An Introvert’s Guide to Being Politically Active: Talking

By Jamie Today’s installment of introverted activism is a bit of a continuation from last week’s, in that we’re going to talk about, well, talking. Lightly bringing up whatever...

By Jamie

Today’s installment of introverted activism is a bit of a continuation from last week’s, in that we’re going to talk about, well, talking. Lightly bringing up whatever it is you’re interested in in a conversation not only turns you into the go-to person for that subject, but also keeps you thinking about it almost daily, which will keep you inspired.

Regardless of how much you think you know, constantly educate yourself. In this day and age things become old news in minutes. Read and listen to everything, always. Maybe even become a little obsessed with the subject. You will learn what certain specific words mean, which will be helpful when people try to talk you down, you’ll learn some history, why so many people are upset about certain aspects of the subject, and just as importantly, you will feel confident enough to talk to others about it. Which brings us to actually talking. Engage in conversations about the things you’re passionate about. I know, this is the introvert’s guide so that may be a little daunting, but I don’t mean start ranting aimlessly. I mean if let’s say someone you know is slut-shaming, kindly express your opinion, “Well it’s not like they actually did anything wrong…”

Oftentimes, as I’m sure you’ve heard, people don’t expect to be called out. Let alone politely. So when they are, it kind of makes them think. It doesn’t always work mind you, some folks just want to argue and will not try to see both sides ever.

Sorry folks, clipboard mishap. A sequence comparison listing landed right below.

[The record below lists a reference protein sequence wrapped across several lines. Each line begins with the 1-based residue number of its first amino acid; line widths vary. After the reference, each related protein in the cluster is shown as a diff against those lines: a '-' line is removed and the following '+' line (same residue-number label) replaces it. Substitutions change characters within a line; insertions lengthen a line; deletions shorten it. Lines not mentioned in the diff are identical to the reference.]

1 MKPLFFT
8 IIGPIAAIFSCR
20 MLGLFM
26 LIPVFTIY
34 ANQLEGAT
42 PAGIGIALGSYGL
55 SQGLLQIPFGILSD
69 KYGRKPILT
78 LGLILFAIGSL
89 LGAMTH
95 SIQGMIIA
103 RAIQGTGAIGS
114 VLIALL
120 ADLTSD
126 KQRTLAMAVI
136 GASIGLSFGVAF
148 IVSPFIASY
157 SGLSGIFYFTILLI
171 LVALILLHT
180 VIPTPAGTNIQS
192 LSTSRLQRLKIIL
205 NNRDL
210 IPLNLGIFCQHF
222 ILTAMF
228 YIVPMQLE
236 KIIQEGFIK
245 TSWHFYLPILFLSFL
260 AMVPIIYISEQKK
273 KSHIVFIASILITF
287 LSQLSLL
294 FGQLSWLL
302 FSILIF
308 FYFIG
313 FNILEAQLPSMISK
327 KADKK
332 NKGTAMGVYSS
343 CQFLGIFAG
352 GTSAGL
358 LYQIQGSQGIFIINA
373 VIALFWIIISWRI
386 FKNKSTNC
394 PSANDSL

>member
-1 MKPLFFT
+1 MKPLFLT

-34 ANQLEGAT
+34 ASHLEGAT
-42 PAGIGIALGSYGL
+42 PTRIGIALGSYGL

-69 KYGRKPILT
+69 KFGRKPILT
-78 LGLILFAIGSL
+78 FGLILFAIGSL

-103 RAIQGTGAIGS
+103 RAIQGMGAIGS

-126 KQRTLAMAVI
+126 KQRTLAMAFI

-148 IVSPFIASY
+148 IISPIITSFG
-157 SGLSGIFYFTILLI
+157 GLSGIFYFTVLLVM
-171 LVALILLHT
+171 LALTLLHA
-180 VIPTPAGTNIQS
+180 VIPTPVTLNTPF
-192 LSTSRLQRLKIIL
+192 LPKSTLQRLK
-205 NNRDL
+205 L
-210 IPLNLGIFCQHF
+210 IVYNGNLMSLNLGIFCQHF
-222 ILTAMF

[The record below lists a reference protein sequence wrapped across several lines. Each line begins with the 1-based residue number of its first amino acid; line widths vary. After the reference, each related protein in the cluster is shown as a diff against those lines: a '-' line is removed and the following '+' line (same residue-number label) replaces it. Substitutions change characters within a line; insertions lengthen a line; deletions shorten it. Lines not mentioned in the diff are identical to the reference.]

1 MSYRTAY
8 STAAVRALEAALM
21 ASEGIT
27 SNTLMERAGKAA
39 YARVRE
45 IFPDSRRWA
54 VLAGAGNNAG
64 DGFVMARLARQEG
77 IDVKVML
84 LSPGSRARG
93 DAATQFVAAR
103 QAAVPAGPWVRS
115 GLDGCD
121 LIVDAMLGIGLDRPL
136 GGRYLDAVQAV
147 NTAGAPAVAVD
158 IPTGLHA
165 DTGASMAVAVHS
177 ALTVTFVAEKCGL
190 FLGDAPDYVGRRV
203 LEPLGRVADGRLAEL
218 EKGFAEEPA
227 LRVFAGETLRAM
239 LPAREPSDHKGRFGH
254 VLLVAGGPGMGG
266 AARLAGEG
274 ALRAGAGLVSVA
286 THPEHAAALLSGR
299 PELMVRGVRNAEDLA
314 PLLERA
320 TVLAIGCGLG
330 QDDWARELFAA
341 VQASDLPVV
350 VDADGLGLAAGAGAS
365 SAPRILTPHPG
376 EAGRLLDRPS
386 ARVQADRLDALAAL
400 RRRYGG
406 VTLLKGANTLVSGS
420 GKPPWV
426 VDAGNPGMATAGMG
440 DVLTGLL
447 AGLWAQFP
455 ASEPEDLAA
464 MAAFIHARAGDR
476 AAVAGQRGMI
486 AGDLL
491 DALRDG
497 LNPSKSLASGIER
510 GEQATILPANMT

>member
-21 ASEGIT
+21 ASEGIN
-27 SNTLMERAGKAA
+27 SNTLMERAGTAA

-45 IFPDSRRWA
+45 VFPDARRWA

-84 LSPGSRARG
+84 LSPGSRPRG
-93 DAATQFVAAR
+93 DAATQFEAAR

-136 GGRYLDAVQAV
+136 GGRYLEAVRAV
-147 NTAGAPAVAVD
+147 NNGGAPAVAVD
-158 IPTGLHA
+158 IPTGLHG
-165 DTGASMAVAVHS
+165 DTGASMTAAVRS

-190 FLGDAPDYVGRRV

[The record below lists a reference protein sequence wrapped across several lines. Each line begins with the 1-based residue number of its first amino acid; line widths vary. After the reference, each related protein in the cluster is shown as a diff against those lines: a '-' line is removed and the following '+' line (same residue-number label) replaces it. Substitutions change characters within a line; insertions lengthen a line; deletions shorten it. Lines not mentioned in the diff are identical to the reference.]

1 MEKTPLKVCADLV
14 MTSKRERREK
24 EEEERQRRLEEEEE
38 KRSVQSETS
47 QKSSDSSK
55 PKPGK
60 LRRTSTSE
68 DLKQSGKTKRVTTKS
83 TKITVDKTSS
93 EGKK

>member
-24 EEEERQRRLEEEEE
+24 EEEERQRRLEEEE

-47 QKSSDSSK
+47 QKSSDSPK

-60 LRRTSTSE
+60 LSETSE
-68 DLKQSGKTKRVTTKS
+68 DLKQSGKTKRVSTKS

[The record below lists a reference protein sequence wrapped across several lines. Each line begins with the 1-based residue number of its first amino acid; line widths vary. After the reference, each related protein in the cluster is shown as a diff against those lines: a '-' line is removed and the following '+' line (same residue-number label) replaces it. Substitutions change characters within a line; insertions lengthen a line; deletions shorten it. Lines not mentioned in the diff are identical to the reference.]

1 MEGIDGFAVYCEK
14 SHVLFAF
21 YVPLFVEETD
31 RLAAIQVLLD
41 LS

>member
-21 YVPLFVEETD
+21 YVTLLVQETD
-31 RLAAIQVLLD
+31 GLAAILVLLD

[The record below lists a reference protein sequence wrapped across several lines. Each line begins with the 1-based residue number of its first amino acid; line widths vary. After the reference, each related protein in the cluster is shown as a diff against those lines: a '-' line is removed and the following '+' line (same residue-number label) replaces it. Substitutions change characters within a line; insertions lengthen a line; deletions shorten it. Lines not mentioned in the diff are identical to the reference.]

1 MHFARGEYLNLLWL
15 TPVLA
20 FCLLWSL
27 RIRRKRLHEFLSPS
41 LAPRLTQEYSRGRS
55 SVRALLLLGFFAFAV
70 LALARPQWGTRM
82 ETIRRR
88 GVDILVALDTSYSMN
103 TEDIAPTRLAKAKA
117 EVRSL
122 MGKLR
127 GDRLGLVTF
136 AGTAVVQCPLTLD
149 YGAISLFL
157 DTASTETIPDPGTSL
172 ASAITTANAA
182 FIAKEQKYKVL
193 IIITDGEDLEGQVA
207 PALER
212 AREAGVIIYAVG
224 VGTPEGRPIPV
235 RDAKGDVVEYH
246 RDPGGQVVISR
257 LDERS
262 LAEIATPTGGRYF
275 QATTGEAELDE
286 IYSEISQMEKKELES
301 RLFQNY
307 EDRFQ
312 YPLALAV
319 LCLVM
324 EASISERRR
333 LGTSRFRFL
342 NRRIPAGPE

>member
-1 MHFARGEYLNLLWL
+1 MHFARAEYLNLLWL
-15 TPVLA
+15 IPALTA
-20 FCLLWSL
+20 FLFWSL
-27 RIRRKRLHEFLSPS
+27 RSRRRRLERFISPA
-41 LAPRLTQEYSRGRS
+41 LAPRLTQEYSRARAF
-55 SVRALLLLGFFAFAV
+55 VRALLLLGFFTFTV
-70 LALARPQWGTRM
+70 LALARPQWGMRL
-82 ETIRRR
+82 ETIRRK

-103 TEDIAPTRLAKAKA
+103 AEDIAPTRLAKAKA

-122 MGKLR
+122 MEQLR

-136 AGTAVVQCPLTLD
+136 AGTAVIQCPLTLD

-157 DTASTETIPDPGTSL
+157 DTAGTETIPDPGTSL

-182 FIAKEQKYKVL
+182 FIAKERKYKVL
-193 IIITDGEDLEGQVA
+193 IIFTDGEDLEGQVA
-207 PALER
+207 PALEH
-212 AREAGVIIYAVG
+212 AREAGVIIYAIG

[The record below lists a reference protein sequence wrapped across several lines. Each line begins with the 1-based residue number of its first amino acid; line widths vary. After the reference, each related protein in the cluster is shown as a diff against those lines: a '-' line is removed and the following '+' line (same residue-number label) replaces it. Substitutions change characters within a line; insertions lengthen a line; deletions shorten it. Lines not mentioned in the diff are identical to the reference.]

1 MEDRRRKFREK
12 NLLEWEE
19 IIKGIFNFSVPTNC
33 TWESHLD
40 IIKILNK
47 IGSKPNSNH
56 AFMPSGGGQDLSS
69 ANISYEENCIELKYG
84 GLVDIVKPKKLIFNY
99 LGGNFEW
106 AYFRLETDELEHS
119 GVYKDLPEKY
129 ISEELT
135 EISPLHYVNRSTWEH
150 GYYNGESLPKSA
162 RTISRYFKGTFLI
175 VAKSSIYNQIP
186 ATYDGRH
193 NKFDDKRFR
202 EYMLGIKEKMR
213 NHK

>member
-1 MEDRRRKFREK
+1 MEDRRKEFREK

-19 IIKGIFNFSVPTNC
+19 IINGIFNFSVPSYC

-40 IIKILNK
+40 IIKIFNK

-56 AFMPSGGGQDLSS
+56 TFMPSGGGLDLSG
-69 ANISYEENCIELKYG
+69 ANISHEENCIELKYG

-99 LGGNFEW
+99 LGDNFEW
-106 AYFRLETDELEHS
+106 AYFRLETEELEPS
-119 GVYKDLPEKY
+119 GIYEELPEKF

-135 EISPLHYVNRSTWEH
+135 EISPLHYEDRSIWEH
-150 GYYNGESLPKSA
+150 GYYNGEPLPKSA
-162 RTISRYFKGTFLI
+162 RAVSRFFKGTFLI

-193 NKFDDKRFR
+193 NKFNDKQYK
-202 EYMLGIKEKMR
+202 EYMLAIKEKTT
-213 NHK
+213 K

See both sides.

Even though you know one side is probably actually wrong, try to remember that a lot of the messed up stuff people say about others is institutionalized. There may have been a point in your life as well where you said things that weren’t cool, but at the time you didn’t know you were being offensive. That’s probably the point the person you’re debating is at. So keep that in mind and try to meet them halfway. They may bring up the fact that you too once thought the way they do, why is that different now? In the nicest way possible, explain how learning works. (I’ve genuinely never been able to respond to that question politely, regardless of my shyness.)

In relation to being patient with the “wrong side,” listen to other people when you or even an organization you support are called out. It took me a couple years to finally let go of PETA because I just didn’t want to hear that they were sexist fatphobic jerks, among other things. Learn to accept that it might be time to look into more local groups, (but also (as I did last week,) accept that they may have a significant amount of resources that others don’t, that you sometimes may need to use.)

And when you are called out for something, ask how you can improve next time, I know it sucks when you really think you’re doing everything well and one person tells you that you said a jerk-y thing. But nothing fixes that up better than apologizing, improving, and using that new knowledge next time.

Jamie is a modest transman from Montreal, where he does casual work for a gaming company as a localization tester. He’s obsessed with news and politics, and would rant about injustice all day if he could.

Categories
Volunteer

RELATED BY